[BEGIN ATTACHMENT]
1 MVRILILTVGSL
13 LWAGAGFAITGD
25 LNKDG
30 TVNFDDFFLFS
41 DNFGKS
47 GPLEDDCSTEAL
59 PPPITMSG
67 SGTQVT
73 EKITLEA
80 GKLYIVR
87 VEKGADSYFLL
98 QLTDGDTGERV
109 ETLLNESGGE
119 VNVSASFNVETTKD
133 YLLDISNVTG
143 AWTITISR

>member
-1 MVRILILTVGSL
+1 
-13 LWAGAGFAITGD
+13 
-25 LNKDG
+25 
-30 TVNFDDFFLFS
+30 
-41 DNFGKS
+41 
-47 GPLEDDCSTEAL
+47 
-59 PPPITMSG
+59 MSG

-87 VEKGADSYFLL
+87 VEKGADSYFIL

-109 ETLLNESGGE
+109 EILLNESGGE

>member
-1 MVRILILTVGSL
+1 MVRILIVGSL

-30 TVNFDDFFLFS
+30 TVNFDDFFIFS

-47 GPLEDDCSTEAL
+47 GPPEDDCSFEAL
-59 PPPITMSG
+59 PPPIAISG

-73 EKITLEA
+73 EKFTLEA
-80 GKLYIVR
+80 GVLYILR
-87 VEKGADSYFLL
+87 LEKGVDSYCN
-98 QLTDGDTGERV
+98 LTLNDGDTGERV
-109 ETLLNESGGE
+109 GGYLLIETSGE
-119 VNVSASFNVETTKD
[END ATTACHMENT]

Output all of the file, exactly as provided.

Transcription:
1 MVRILILTVGSL
13 LWAGAGFAITGD
25 LNKDG
30 TVNFDDFFLFS
41 DNFGKS
47 GPLEDDCSTEAL
59 PPPITMSG
67 SGTQVT
73 EKITLEA
80 GKLYIVR
87 VEKGADSYFLL
98 QLTDGDTGERV
109 ETLLNESGGE
119 VNVSASFNVETTKD
133 YLLDISNVTG
143 AWTITISR

>member
-1 MVRILILTVGSL
+1 
-13 LWAGAGFAITGD
+13 
-25 LNKDG
+25 
-30 TVNFDDFFLFS
+30 
-41 DNFGKS
+41 
-47 GPLEDDCSTEAL
+47 
-59 PPPITMSG
+59 MSG

-87 VEKGADSYFLL
+87 VEKGADSYFIL

-109 ETLLNESGGE
+109 EILLNESGGE

>member
-1 MVRILILTVGSL
+1 MVRILIVGSL

-30 TVNFDDFFLFS
+30 TVNFDDFFIFS

-47 GPLEDDCSTEAL
+47 GPPEDDCSFEAL
-59 PPPITMSG
+59 PPPIAISG

-73 EKITLEA
+73 EKFTLEA
-80 GKLYIVR
+80 GVLYILR
-87 VEKGADSYFLL
+87 LEKGVDSYCN
-98 QLTDGDTGERV
+98 LTLNDGDTGERV
-109 ETLLNESGGE
+109 GGYLLIETSGE
-119 VNVSASFNVETTKD